The Tigers are 18-14 after going 1-1 in the league tournament and their chances are tied into how several other SEC teams hovering on the bubble for both the NCAA Tournament and the NIT.
|Could the Tigers be NIT-bound?|
It's been a roller-coaster season for LSU, with seven- and four-game winning streaks bracketing a patch of six losses in eight league games in January and a three-game losing skid to finish the regular season.
A beefed-up non-conference schedule should help. The Tigers notched wins against Rutgers on the road and Marquette – currently ranked No. 9 – at home and also went toe-to-toe with Northwestern and Virginia, two teams that are in the hunt for NCAA berths.
LSU's updated official RPI before Friday's loss was 89, but playing Kentucky, which is No. 2, should give the Tigers a boost.
The Website NITology.com listed LSU as a No. 6 seed in the NIT in an updated projection Saturday and also had Tennessee and Ole Miss in its projected field. The Tigers would likely play in Philadelphia in the opening round in that scenario, with a potential second-round game against the winner of Oral Roberts and Pittsburgh.
"This is a team that is playing good basketball again, and I really hope we get a chance to play some more together," senior Storm Warren said. "I'm not ready for my career to be over."
Added guard Andre Stringer, "This is a game we can build from whether it's in the NIT or next season. I think we deserve to keep playing and we showed that in this tournament."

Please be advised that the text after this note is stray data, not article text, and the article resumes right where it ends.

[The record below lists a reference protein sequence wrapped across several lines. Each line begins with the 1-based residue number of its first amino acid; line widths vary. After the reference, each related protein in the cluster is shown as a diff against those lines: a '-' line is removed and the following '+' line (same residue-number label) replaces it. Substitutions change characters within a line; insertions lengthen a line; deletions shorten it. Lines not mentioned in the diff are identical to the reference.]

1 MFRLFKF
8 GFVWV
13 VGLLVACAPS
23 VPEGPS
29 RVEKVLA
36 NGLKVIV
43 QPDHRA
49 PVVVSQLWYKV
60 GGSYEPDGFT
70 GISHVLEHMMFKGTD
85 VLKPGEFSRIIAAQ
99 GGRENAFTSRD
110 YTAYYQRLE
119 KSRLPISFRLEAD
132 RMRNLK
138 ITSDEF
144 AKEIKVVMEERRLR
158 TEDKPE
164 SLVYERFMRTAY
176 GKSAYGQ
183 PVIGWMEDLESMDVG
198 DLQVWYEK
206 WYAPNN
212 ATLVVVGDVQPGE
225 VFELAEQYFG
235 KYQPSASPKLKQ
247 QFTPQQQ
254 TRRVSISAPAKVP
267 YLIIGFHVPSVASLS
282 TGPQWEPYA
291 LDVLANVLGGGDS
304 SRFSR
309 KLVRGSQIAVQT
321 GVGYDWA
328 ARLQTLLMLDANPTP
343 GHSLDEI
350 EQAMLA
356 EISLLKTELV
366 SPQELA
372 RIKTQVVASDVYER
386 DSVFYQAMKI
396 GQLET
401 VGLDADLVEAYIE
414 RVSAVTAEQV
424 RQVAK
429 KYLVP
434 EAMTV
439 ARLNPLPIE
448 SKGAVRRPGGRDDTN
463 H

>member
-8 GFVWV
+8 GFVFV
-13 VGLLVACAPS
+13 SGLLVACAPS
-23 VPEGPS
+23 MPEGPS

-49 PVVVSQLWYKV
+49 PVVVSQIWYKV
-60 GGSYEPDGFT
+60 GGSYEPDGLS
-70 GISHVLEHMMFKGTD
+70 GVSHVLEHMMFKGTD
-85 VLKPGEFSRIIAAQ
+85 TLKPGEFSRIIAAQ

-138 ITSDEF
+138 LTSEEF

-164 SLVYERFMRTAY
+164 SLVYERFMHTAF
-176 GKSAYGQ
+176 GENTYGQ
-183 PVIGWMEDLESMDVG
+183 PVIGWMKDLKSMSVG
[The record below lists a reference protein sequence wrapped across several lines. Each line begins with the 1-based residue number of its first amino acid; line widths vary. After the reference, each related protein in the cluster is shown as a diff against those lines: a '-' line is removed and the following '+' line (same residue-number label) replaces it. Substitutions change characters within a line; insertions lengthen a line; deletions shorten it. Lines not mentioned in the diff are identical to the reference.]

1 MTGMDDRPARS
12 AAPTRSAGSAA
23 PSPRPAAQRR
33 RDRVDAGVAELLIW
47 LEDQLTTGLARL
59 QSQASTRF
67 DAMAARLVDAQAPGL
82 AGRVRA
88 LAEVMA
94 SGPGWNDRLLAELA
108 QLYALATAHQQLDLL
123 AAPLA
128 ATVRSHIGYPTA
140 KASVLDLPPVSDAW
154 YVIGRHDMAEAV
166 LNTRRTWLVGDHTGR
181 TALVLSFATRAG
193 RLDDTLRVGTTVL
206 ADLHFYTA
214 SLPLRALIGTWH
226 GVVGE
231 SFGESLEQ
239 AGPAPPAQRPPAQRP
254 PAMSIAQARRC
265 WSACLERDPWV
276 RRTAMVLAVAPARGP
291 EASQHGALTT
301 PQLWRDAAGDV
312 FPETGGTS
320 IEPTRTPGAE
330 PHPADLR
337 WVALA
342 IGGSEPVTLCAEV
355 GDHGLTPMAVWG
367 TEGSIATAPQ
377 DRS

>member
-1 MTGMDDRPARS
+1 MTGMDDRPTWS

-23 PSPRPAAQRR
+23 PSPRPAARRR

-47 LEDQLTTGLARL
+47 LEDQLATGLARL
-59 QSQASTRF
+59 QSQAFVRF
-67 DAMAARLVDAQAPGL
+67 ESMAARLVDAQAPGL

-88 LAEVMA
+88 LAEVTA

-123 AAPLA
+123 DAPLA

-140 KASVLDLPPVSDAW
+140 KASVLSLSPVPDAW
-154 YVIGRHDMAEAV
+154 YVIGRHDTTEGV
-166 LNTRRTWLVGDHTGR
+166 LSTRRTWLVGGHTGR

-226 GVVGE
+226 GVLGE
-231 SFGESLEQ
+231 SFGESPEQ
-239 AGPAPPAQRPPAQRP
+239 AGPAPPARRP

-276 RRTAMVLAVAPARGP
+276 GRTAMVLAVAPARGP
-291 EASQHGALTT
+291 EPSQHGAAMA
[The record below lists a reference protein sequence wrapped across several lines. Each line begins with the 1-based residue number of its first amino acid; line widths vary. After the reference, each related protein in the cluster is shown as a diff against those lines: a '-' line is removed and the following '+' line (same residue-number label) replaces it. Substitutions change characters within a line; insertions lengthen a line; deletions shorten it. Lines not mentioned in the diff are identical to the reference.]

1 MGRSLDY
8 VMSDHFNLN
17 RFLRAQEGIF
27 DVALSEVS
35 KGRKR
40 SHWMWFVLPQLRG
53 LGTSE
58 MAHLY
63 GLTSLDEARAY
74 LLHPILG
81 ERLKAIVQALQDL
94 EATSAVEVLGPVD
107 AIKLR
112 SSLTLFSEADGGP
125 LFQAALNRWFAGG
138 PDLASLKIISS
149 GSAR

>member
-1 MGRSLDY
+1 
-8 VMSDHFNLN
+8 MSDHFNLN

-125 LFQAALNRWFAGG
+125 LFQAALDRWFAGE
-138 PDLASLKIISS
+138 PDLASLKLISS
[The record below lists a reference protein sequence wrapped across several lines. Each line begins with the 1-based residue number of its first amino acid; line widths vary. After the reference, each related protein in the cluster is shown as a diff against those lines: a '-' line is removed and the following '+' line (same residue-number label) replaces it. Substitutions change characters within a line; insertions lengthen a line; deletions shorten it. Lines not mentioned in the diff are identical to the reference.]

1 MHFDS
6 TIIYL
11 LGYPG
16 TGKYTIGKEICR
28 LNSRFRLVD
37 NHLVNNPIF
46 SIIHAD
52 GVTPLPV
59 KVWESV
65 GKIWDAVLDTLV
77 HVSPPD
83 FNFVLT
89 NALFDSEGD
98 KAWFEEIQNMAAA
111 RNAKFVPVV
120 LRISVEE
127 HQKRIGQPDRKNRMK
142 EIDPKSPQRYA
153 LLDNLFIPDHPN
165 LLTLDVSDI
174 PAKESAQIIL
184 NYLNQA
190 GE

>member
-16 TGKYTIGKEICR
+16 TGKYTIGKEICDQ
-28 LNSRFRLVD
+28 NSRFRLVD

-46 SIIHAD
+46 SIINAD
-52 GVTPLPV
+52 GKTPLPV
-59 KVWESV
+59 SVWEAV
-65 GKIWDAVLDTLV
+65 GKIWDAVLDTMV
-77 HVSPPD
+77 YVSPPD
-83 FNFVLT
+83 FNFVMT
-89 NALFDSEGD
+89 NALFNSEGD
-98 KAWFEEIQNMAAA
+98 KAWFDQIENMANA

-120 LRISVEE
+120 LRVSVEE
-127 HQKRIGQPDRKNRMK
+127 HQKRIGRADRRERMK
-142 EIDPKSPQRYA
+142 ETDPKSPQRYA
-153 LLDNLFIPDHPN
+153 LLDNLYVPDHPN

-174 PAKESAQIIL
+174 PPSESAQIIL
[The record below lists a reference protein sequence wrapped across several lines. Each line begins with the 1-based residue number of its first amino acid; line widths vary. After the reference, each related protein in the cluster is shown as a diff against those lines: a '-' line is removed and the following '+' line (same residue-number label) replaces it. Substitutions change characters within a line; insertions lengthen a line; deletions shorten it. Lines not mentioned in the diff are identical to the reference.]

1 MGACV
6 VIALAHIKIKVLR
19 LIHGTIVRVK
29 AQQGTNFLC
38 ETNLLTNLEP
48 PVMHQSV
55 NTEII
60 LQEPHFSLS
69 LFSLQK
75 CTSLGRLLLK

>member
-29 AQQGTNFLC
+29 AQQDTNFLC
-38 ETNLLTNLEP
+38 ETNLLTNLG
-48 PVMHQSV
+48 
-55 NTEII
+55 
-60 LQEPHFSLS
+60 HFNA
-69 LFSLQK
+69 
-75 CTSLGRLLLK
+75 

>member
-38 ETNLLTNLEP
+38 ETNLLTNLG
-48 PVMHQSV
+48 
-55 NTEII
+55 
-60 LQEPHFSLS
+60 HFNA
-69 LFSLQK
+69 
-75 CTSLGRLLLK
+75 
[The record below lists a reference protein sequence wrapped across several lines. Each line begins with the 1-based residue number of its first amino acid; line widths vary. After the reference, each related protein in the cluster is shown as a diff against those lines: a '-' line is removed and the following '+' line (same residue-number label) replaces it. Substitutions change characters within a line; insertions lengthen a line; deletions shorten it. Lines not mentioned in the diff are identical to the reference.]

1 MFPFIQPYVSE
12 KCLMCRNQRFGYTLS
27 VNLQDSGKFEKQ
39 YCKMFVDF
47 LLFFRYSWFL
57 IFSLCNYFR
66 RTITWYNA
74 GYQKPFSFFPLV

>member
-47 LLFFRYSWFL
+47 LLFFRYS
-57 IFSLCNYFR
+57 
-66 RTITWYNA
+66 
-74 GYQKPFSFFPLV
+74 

The last time LSU played in the NIT was 2004 when it lost an opening-round game at Oklahoma. The Tigers have played in three NCAA Tournaments since then, but haven't gotten to the postseason at all since 2009.
Hard to find
Finding reasonably open shots against Kentucky's shot-blocking machine Anthony Davis was problematic for LSU Friday and the final stats prove it.
The Tigers shot a frosty 20-for-68 (29.4%), with 7-foot center Justin Hamilton missing 11 of 12 and scoring only four points.
|Justin Hamilton struggled to find open looks with Kentucky's Anthony Davis patrolling the paint.|
"It was really tough," Hamilton said. "He's really good at positioning his body to make you think you have a shot, but you really don't. I missed a lot of open shots and he did a good job of altering a lot of shots."
Warren was more active underneath and hit 6-of-15 field goals for his team-high 14 points. No Tigers had as many total rebounds as Davis snatched on the defensive end (13).
"You have to respect him, because if you don't he will go get your shot and he was always there for the rebound, too," Warren said. "He makes you make adjustments to your shot."
Forcing turnovers helped LSU stay close to Kentucky for 33½ minutes and active hands from the guards was a major reason why.
Anthony Hickey swiped the ball a season-high 5 times, which led to a pair of runout layups, and Stringer had 4 steals, to match his career-best.
The Wildcats coughed the ball up 18 times, their most against an SEC opponent – 13 on LSU steals. The Tigers produced 16 points on turnovers, doubling UK's total.
"We knew as long as we could stops we could get something going on offense," Hickey said.